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frankgonzalez  
#1 Posted : Tuesday, January 21, 2020 12:37:12 PM(UTC)
frankgonzalez

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Originally Posted by: Unknown User Go to Quoted Post
I filed an informal complaint, and I did not sign any documents. I looked up the individual name, and they are a law firm. I don't want to deal with an agency that hires a lawyer as a eeo contractor. The agency is essentially paying a lawyer to use my words against me. The individual wrote down the complaint wrong in the email. I called to cancel the complaint, and the individual forcing me to sign a withdrawal form. I told them I am not signing anything. Then they said they are still going to investigate the complaint, the funny thing the individual wrote what I told them wrong. Also I never signed any documents agreeing to move forward, but they are contacting human resources to investigate my complaint?

Am I required by law to sign any documents?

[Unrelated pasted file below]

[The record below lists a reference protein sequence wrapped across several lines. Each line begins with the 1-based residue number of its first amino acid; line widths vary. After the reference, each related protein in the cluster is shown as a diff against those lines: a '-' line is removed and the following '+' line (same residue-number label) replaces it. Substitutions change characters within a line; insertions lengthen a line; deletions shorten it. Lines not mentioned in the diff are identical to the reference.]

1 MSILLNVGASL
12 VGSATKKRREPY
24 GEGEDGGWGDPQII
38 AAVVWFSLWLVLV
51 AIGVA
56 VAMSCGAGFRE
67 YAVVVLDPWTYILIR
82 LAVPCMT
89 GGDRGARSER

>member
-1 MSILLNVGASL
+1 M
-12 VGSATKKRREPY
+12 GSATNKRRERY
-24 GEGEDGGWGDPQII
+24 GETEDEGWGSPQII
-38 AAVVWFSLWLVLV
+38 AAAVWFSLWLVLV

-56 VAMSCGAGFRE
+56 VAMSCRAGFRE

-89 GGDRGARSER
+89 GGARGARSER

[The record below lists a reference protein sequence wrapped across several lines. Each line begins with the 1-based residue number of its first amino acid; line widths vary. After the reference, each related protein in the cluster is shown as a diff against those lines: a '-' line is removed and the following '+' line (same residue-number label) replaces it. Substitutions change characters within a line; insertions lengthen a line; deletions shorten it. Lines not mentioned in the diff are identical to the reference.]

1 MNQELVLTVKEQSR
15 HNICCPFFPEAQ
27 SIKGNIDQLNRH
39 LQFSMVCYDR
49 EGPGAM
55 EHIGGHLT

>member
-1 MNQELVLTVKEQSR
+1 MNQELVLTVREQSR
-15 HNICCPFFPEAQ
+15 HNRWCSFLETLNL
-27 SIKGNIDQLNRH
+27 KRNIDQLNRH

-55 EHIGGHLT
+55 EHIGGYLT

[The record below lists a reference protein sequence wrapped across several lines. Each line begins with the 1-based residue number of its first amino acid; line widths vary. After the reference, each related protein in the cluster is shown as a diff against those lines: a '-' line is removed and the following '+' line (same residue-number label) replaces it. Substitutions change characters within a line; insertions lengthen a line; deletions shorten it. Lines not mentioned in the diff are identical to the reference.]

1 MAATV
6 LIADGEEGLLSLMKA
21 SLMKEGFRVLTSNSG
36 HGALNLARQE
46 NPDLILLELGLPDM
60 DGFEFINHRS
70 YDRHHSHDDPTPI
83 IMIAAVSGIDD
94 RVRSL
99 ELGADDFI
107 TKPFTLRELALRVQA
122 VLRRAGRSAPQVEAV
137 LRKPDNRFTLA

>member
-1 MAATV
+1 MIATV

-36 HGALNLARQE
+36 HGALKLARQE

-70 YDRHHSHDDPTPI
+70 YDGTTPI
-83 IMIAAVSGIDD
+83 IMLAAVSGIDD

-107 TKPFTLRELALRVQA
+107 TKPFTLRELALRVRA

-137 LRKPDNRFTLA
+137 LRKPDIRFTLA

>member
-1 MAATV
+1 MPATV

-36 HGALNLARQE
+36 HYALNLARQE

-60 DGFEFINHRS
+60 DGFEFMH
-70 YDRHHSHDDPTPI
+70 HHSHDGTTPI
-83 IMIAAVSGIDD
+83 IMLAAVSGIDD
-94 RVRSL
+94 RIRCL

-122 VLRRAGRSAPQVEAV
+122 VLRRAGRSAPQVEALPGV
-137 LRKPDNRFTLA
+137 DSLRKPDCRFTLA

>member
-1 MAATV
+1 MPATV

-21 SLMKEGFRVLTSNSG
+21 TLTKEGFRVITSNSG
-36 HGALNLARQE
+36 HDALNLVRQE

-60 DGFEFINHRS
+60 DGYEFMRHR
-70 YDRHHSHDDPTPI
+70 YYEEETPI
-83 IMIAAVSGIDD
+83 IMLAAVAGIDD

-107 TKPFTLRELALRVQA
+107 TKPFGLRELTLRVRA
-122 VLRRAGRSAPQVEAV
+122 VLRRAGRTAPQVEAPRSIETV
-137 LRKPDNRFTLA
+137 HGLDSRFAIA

Many agencies contract out counseling and investigations. My agency does so when there may be a conflict of interest (or even the appearance of one) for us GS types.

That said, you provided something in writing to initiate the complaint. Whether you sign or not sign anything the agency needs to do the informal counseling. If you want to withdraw your complaint, it needs to be in writing (or you could say you didn't withdraw it later on, and then it is a complainant said/counselor said issue) However, unless you waive anonymity, they cannot use your name in that inquiry (makes it very difficult in some cases to do anything as a counselor).

An outside law firm is probably as good as you can ask for. If they fail to do it properly, they could risk their law license. And they are not allowed by statute to represent the agency if they are the counselor and/or investigator (and this could extend to the whole firm). Solid case law where EEOC has slapped agencies with sanctions for not keeping a firewall between the counseling/investigation and the defense aspects.